Planning board simplifies telecommunications ordinance


Brittney Burns – Staff Writer

At the direction of county commissioners, the Macon County Planning Board has been working to revise the county’s existing Telecommunications Ordinance. The planning board has been reviewing the county’s existing ordinance and cleaning it up for redundancies and to make sure it meets all the state mandates.

“The main reason for revisions to the ordinance was to come into compliance with state statutes,” said Macon County Planner Jack Morgan. “The planning board used the opportunity to clarify several items as well as eliminate redundancies and contradictions in the older one. An effort was also made by the planning board to recognize new technologies and incorporate them into the ordinance.”

The newly proposed ordinance, which is considerably shorter than the current ordinance, also focuses on ensuring Macon County doesn’t make it difficult for internet companies to do business in the community.

“The most significant changes are the exceptions, in particular the 50-foot pole,” said Morgan. “Also to simplify the notification process as now only adjoining property owners would have to be notified by mail, but a notice still has to be posted and a public hearing still must be advertised.”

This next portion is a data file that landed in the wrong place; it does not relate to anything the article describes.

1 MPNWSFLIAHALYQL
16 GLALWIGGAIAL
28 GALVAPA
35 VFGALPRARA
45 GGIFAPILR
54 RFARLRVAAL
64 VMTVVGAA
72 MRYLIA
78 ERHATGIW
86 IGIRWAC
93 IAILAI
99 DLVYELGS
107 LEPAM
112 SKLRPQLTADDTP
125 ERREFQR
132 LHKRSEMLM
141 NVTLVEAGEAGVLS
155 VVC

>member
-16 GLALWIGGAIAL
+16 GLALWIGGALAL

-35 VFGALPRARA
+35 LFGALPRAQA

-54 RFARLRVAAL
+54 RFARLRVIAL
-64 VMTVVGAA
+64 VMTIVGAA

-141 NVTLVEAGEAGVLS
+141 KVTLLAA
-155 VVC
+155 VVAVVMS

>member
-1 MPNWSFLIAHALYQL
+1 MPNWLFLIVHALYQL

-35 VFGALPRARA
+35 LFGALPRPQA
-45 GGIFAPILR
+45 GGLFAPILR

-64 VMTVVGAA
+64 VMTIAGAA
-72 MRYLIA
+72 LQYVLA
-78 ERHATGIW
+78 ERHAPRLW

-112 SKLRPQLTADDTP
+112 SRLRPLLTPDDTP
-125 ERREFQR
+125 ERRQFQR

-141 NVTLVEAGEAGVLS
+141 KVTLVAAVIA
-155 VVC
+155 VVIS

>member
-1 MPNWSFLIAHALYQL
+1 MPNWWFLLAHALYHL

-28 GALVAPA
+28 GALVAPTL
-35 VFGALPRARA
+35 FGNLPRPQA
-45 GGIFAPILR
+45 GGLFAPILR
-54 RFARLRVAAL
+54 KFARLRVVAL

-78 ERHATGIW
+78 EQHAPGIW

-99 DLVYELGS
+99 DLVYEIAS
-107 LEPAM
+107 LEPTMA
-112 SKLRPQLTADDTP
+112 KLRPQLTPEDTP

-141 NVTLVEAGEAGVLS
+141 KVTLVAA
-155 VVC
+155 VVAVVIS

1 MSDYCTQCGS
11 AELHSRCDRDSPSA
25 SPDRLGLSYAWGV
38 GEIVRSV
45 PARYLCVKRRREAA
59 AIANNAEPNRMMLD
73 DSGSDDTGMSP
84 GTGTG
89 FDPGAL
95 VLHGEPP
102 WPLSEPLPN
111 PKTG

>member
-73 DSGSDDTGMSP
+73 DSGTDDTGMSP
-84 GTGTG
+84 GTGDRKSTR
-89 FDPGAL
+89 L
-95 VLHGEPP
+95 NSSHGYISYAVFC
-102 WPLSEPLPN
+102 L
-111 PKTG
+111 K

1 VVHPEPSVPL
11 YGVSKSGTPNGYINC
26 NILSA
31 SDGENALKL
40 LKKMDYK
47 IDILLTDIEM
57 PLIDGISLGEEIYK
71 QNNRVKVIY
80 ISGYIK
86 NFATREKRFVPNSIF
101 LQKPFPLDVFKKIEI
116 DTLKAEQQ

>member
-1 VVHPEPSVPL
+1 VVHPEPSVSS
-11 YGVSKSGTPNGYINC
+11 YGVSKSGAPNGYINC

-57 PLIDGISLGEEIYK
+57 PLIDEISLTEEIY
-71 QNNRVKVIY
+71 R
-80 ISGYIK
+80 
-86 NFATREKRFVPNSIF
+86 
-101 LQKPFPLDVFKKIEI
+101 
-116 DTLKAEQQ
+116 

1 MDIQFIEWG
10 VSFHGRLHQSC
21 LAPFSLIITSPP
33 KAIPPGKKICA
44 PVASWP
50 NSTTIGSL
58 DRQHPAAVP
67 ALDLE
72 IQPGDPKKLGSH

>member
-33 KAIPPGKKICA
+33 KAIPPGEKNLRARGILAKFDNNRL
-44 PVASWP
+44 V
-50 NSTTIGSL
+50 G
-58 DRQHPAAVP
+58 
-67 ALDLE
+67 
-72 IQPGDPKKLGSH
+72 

According to Morgan, the planning board revised the ordinance keeping in mind that it would be used as a tool to address connectivity issues throughout the county.

“The hope would be that a provider would use this ordinance to maybe consider something like a WIFI network extending broadband service to many more areas within the county,” said Morgan.

While the new telecommunication ordinance will address some issues that might have been preventing new towers from being erected and companies doing business in Macon County, Morgan noted that the overall connectivity of Macon County remains a significant issue.

“The new ordinance will be a massive improvement in simplicity as compared to the older ordinance,” said Morgan. “The overall connectivity for the county is a big issue and will require further attention.”

Droves of Macon County residents spoke during the public comment period of the commissioners’ August meeting asking the county to work to address deadspots and the lack of connectivity reaching in to the more rural part of the county.

According to the Pew Research Center, 84 percent of adults use the internet and those who live in rural areas are less likely than those in the suburbs and urban areas to use the internet. Still, 78 percent of rural residents are online.

While internet connectivity has grown in rural areas, the growth rates have been significantly lower than other communities. One factor in lower Internet penetration may be that many rural residents say they have less choice than others about the way they access the Internet.

About 29 percent of rural Internet users say the Internet Service Provider they use is the only one available to them.  In contrast, 7 percent of urban users reported a single ISP, and about 9 percent of suburban users were serviced by a lone ISP.